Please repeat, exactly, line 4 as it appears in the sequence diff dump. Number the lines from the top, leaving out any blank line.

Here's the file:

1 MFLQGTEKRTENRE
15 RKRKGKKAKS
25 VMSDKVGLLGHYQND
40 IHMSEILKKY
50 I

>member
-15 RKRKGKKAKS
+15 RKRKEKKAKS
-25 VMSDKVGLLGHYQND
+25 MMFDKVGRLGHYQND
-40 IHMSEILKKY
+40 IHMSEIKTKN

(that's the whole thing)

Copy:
40 IHMSEILKKY